August 17: Kosher counter...

It is important for Post readers who observe kashrut to read Rabbi Eliezrie's views.

letters to the editor 88 (photo credit: )
letters to the editor 88
(photo credit: )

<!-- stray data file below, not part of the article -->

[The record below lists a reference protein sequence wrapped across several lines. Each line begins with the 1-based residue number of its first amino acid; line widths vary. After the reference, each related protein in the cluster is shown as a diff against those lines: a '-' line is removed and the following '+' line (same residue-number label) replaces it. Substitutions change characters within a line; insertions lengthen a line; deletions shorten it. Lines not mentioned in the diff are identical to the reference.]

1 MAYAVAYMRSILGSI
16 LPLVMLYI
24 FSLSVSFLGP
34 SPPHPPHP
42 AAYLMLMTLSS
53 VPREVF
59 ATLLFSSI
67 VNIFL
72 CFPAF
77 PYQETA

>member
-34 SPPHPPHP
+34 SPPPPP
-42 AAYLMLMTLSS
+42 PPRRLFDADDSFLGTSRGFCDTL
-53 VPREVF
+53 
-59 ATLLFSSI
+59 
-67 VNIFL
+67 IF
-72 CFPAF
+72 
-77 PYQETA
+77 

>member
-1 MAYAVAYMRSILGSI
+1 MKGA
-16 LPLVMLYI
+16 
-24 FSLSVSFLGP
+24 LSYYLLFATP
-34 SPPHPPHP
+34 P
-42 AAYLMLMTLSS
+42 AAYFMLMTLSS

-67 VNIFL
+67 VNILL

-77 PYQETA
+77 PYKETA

Kosher counter... Sir, - Rabbi David Eliezrie's "It's Kosher in Iowa" (August 14) was very welcome. I believe it presented an accurate description of the Agriprocessors meat plant in Postville and countered some of the heavy criticism of the kosher slaughtering at that plant. It also gave your paper an opportunity to balance recent articles showing undue confidence in the work of Dr. Temple Grandin, who designs non-kosher processing plants in many countries and may not sympathize with kosher slaughter or understand how necessary it is for Orthodox Jews. Rabbi Eliezrie may also have some bias in favor of kosher slaughter, but it is important for Post readers who observe kashrut to read his views. RABBI SHLOMO WEXLER Jerusalem ...where it's all tip-top Sir, - I often perform worker interviews, safety and compliance checks at manufacturing plants in the Middle East. So on the one hand we have Rabbi Eliezrie, who visited the Agriprocessors plant one day with a large group of rabbis from various Orthodox organizations and found everything in tip-top shape. And on the other hand we have the state labor investigators identifying 57 under-age workers who were employed at the kosher meat-packing plant and have asked the attorney-general to bring criminal charges against the company for child labor violations. In a raid in May, 389 illegal immigrant workers were detained there in the largest immigration enforcement operation ever at a single workplace. Of course today, after submission of the state investigators's report to the attorney-general, the plant is as clean as a whistle. How often will the rabbinical organizations be going back to check workers' ages, safety and compliance issues? Probably never. They've already stated that that's the US government's job, not theirs. STUART PILICHOWSKI Mevaseret Zion Plastic trees & broken walls Sir, - In "Defending a Jerusalem oasis" (August 10) Gil Troy wrote: "All too often in Israel, the big overwhelms the small." Such, we saw, is the case in Petah Tikvah as traffic engineers, with the mayor's blessing, turned a relatively quiet street into a throughway, endangering the elderly and schoolchildren on their respective ways to morning library activities and school. Time after time, near-catastrophes occurred, with bicycle-riders and motorcyclists almost run down by traffic. As to Petah Tikva's famous citrus trees: Concerned citizens banded together hoping that, united, they could salvage some of the orchards, the last green area in the Dan region. To no avail. A city of concrete arose over the rich soil of the lush orchards. Today a token plastic orange tree stands at the center of a crossroads where the original pioneers toiled to turn the swamps into world-famous orange groves. The latest hutzpa: After living happily for 35 years with garbage bins whose color blends with the foliage, whose contents are always neat - the bins are kept sparkling clean on the sidewalk - citizens who are the proud owners of small enclosed gardens have received notice from the city that they must, at their own expense, smash down their garden walls to make way for sheds that will house their garbage bins. Another item to be dealt with, demanding energy, funding and organization to fight city hall. PIRCHA LOTTNER Petah Tikva Israel as a way station Sir, - Israel is a minuscule country which must maintain its Jewish character. It cannot absorb tens of thousands of refugees fleeing Africa. But, for their sake and our right to call ourselves Jews, we must play a role in saving them. Instead of absorbing the refugees, Israel can be a way station. Those crossing through Egypt could be temporarily housed and cared for until they went to a prearranged receiving country, which would absorb them either as new citizens or until it was safe to return to the Sudan; safe meaning an end to janjeweed barbarity and even a change of government. Meanwhile, the UN would be tasked with providing the funds to Israel for temporary shelter and upkeep. Each UN member state - where conflict does not rage - would provide safe haven for 500 to 10,000 refugees, depending on habitable land mass, size of population and wealth. Norway, for example, could easily accept several thousand. It would justify its preaching morality to certain nations by straining its resources to admit more refugees than would ordinarily be reasonable. European countries would benefit. Instead of filling their diminishing populations with Arab countries' émigrés, many unable or unwilling to be absorbed into the host culture, they would find a people not only willing to learn and join the workforce, but grateful to countries that saved them. Meanwhile, the US, Britain and the other armed forces of NATO countries must finally deal with the marauding vermin, the janjeweed, and the supporting Sudanese armed forces. That means no military aircraft unaccompanied by US or allied fighters flying over Darfur. Just as Saddam learned the lesson, Sudanese helicopters and fighter planes would quickly be grounded. Armed men on horseback or camels in Darfur would be targets for allied aircraft. After so many have been mercilessly murdered, maimed and wounded, the nations of the world must act justly. Otherwise, just as they enabled Hitler's atrocities, they will stand accused of being Sudan's accomplices ("Death in the desert," UpFront, Larry Derfner, August 1). BERNARD SMITH Jerusalem Sir, - I consider myself a strong Christian, but my hope for the future doesn't lie in the Christian Church. Rather it is in Israel, in the heart and soul of every Jew. "Israel is God's chosen people" isn't just a nice comment, it is also the truth. PAUL DAVID SWINFORD Geneseo, Illinois